We try to stick to a two-night minimum hotel stay when we travel, staying in one place at least two nights if at all possible. One night, is just sleep, two nights and you can start to get a feel, to become familiar with unfamiliar surroundings.
Traveling to places where I don't speak the local language helps me to explore. Being surrounded by words that have no meaning, yet becoming comfortable in the surroundings. Iceland makes light of a unique language, spoken by maybe 400,000 or 500,000 people worldwide. I was pleased at the wide array of books in Icelandic. English is taught as a second language and is common. We did get far enough off the beaten path to meet people who spoke little English. A wonderful thing to experience. Still the familiar we'd like lunch, or a bottle of water are universal and communicated without or with a limited language.
If I use that experience, I can for a moment understand what it feels like to be an immigrant or foreign visitor in my home country. A home country that is largely monolingual. Not an easy place to visit.
The chef/server/bartender in the amazing food court across from the hotel (more on this one day) said people keep saying you should go to New York, or Washington DC, where should he go? So how to answer the question of where or how to visit the USA? New York, DC, Chicago, LA, SF, are major and massive cities and worth experiencing, just as Reykjavik is the largest city in Iceland, and worth the time to become familiar with. But they are not the United States, just as Iceland changes in an hour or less outside of the city, the USA changes dramatically when you leave the cities. Seeing Ohio, tells you nothing about New York City, seeing New York City shows you nothing about Colorado. Spend time and become familiar with the surroundings.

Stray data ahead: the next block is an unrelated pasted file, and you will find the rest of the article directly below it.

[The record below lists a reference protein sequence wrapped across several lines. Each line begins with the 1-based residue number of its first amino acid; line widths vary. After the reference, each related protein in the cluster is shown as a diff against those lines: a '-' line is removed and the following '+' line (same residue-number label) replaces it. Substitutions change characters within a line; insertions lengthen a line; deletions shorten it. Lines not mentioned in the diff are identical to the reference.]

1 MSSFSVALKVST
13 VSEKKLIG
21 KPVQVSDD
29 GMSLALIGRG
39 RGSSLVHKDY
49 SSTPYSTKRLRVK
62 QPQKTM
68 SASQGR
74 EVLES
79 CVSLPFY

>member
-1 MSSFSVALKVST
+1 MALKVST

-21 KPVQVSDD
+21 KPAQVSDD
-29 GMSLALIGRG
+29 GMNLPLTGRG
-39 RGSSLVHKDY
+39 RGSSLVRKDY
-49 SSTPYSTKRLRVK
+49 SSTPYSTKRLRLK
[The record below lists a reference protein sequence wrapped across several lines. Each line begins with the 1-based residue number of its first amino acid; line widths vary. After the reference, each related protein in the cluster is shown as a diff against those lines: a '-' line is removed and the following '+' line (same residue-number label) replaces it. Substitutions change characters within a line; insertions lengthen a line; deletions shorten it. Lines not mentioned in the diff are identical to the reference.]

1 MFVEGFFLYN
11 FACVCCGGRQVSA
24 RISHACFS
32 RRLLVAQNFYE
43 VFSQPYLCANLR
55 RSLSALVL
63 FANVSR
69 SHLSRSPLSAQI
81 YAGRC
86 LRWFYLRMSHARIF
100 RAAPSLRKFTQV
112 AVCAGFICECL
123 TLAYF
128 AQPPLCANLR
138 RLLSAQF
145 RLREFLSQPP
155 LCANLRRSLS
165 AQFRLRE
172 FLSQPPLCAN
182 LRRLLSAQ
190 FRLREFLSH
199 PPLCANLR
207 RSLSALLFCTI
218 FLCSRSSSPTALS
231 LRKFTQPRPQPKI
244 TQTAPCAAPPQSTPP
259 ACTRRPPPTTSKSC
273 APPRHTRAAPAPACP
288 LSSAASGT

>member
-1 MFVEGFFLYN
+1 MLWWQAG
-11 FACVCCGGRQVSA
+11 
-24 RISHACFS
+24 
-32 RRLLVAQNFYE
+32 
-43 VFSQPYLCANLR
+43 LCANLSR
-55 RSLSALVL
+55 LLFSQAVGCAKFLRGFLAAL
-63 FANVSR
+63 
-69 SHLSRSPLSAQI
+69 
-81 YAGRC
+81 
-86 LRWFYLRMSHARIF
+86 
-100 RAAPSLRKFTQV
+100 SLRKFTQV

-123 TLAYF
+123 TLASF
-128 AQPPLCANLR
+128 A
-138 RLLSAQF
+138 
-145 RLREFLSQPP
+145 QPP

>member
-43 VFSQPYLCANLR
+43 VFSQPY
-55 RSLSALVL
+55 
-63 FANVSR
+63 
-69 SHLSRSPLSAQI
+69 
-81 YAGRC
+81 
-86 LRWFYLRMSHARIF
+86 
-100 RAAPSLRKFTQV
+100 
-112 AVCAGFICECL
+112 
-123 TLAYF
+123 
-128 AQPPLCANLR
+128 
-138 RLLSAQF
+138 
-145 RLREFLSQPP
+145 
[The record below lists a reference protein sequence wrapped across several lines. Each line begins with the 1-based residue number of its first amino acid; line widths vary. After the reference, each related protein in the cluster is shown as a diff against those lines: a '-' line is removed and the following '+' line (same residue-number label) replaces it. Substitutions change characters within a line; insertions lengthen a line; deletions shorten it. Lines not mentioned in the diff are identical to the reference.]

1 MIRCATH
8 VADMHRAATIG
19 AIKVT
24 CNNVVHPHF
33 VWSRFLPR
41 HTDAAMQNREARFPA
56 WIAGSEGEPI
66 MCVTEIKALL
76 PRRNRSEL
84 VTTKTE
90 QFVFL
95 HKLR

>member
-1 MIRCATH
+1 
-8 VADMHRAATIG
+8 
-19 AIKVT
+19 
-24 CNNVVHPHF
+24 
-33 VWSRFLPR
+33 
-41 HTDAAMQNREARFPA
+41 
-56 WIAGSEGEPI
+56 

Did you practice any Icelandic phrases before you traveled?ReplyDelete
Didn't even tryDelete
I think the difference between country and city in Australia is not as dramatic as it is in the US. We've only seen New York City in the US, and certainly subsequently if not before we knew we seeing a very special place in the US that was not like most of America.ReplyDelete
There is a lot of rural, in this countryDelete
Iceland is small but has an amazingly rich and unique culture. I guess that's what centuries of isolation can do for you!ReplyDelete
And the people are kind, and honest, and seem to be committed to taking care of one another and the earthDelete
There's a lot of different things to see here. Even some Americans are missing out.ReplyDelete
Most of them are missing out.Delete
Good advice. That's why I don't like tours that pack you from one place to another every day. It's good to spend some time in one place at a time.ReplyDelete
We travel at our own pace, kind of always have marched to a different drummerDelete
I marvel at your ability to explore non-english speaking countries. I am extremely uncomfortable in new places where English is not spoke. (I'm not all that comfortable in strange places where it is, to be honest.) We did go to Montreal, and a fellow blogger who spoke French brought us to "french only" areas to experience what it is like not being able to communicate with our native labguage. I have never been an ignorant American, assuming everyone should speak english, but it definitely helped me appreciate the struggle of being foreign in a strange place more.ReplyDelete